Human Brain Organoids: the Science, the Ethics
On June 1, the International Neuroethics Society (INS) and the Wellcome Centre for Ethics and Humanities at the University of Oxford co-hosted a symposium on human brain organoids. Neuroscientists, clinicians, lawyers and philosophers gathered to hear lectures given by Madeline Lancaster, Julian Savulescu, and INS President Hank Greely.

The lectures were followed by invigorating discussion and debate on the science and the ethics associated with this new technology. You can find a summary of the issues discussed and  videos  of the lectures on the INS website .

The event was chaired by  Hannah Maslen , University of Oxford, and was organized jointly by the  Wellcome Centre for Ethics and Humanities  at the University of Oxford and the INS, with support from the  European Dana Alliance for the Brain . Many thanks to those in attendance, our hosts, and everyone who helped make this event possible.
Take a moment today to introduce the INS to your colleagues and students who are interested in neuroethics and the responsible use of advances in brain science.
Mark your calendars! Neuroethics workshop in Stockholm
This November 15-17, the Human Brain Project is hosting a workshop on ethics, research, and societal impact titled, " Dual Use and Responsible Research: Ethical Challenges."

The workshop aims to provide participants with insights on ethical aspects of dual-use research in neuroscience and Responsible Research and Innovation (RRI). Lectures will be given by some of the world‘s leading experts on dual-use in neuroscience research, including a round table discussion with INS member James Giordano. Topics will include the chemistry of the brain and dual action of drugs; novel incapacitants; ethics awareness and engagement and RRI.
The registration deadline is October 4. For more information on applications and abstract submission guidelines, visit the workshop website.
INS MEETINGS
Discussing Neuroethics, Smartphones and Health with INS Annual Meeting Speaker Tom Insel – INS Board Member Tom Insel, a psychiatrist, neuroscientist, and a co-founder and President of Mindstrong Health, will deliver the opening lecture at the 2018 INS Annual Meeting on November 1. Check out a recent interview with Dr. Insel for an inside look at ethical dilemmas of using technology to monitor health and his upcoming talk introducing the ethical issues of digital phenotyping before a panel titled 'Digitally Decoding Brain & Behavior.'
Cutting Edge Neuroscience, Cutting Edge Neuroethics
November 1-2; San Diego, California
Ethics, Law, and Technology
August 24-25; Sydney, NSW, Australia
Visit the meetings page on the INS website for complete details, deadlines and information about events organized by the INS.
CALLS / ANNOUNCEMENTS
BRAIN Initiative Is Soliciting Input – The NIH has recently announced that the BRAIN Initiative is now seeking input through a Request for Information (RFI) from key stakeholders on how to best accomplish the ambitious scientific vision of the BRAIN 2025 report.
Call for Abstracts The International Neuropsychological Society Annual Meeting is accepting abstract submissions for the 2019 Annual Meeting in New York City on February 20-23, 2019. They welcome abstracts that represent the interdisciplinary nature of neuropsychology, as well as those that further our understanding of the brain-context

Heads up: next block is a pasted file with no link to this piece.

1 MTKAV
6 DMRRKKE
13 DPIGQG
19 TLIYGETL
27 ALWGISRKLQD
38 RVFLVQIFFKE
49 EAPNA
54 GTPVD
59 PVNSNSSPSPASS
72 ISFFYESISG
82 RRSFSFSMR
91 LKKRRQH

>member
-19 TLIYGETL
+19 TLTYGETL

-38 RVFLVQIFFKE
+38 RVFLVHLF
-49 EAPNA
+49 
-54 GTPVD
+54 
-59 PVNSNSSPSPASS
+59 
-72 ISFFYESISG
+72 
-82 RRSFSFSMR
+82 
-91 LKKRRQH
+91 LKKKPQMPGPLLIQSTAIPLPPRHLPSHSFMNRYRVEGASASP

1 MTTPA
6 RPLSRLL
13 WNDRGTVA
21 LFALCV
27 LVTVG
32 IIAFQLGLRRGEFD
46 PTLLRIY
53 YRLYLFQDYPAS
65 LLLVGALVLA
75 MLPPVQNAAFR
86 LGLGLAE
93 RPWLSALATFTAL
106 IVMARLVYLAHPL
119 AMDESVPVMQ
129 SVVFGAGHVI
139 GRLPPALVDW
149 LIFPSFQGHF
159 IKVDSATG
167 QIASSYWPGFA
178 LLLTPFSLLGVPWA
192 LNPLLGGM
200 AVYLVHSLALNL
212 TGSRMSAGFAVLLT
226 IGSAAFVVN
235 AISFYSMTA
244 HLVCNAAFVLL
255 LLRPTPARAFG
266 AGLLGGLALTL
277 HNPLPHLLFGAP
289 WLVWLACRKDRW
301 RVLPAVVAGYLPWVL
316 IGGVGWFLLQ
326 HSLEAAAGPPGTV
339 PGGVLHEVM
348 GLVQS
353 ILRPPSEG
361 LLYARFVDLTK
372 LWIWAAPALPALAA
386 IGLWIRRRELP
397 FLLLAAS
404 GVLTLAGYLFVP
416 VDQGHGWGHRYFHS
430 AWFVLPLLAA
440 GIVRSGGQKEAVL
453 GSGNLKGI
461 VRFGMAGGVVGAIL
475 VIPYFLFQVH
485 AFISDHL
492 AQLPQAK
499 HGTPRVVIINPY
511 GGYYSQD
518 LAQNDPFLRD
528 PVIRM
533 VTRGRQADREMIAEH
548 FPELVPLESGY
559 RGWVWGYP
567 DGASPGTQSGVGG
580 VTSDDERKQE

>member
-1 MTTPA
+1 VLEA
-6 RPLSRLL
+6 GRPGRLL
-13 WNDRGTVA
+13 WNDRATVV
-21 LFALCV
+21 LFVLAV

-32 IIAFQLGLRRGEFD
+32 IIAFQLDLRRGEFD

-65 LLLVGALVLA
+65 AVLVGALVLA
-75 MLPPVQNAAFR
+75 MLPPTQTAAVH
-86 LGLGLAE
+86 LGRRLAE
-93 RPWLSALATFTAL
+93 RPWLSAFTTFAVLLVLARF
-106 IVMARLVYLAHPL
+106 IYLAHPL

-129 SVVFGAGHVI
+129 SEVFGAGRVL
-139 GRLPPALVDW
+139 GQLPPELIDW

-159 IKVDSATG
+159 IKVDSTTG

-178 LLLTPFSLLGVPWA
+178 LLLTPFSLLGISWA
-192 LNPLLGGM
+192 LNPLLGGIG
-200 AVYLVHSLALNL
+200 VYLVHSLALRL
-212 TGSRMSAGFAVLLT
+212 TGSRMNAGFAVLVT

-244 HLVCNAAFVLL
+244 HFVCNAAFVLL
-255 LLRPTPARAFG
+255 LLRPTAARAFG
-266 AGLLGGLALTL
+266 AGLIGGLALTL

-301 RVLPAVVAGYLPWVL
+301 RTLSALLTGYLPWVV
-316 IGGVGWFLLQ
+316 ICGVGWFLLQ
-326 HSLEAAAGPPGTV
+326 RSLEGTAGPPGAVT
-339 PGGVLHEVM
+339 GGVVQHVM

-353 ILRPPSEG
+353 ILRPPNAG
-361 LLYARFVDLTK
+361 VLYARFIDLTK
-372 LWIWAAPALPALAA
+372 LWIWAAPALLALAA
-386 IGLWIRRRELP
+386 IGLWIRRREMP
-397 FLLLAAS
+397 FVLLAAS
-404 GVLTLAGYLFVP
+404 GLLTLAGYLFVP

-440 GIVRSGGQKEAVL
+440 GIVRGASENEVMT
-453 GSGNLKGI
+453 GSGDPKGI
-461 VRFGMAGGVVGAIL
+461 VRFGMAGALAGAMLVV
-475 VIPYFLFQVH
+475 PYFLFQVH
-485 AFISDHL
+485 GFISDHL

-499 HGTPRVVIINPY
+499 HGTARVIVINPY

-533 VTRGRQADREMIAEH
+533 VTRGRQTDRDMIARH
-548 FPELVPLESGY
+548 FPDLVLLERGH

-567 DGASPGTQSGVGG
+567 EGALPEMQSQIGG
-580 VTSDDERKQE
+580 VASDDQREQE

relationships that help determine cognitive, emotional, social, and moral development and functioning. The submission period closes on August 10.
Registration Deadline Approaching – Registration pricing for the UNESCO Chair in Bioethics 13th World Conference on Bioethics, Medical Ethics, and Health Law in Jerusalem on will increase after July 31. Register today!
Call for Proposals The Mind and Brain Annual Conference; due August 1.
Call for Submissions 39th annual Anxiety and Depression Conference 2019; Online submission portal for symposia closes on August 14, while poster submissions can be made through November 1.
Call for Submissions Medicine Anthropology Theory (MAT); Submissions accepted on a rolling basis.
View the listing of active call and announcements on INS news page for complete details and deadlines.
MEMBER NEWS
James Giordano Discusses Cosmopolitan Neuroethics – Earlier this week, INS member and Professor at Georgetown University Medical Center James Giordano discussed the concept of cosmopolitan neuroethics with BioMed Central. Giordano argues that, "Cosmopolitan neuroethics, along with a similarly upgraded bioethics, should be a steadying voice of ethical wisdom as humanity tentatively explores the possibilities for radical enhancement."
JOBS / CAREER OPPORTUNITIES
Institute/Center Director  – Michigan State University is now accepting applications for the Director of the Center for Ethics and Humanities in the Life Sciences. The director should be a nationally recognized scholar who provides intellectual and administrative leadership and who recruits the best new talent. Candidates should possess a compelling vision for future growth, experience in acquiring external research funding, administrative experience, and a strong record of publication. The director will support the unit’s resources including faculty, research and scholarship, and teaching and outreach. Applications must be submitted through the online portal and review of applications will begin on August 1.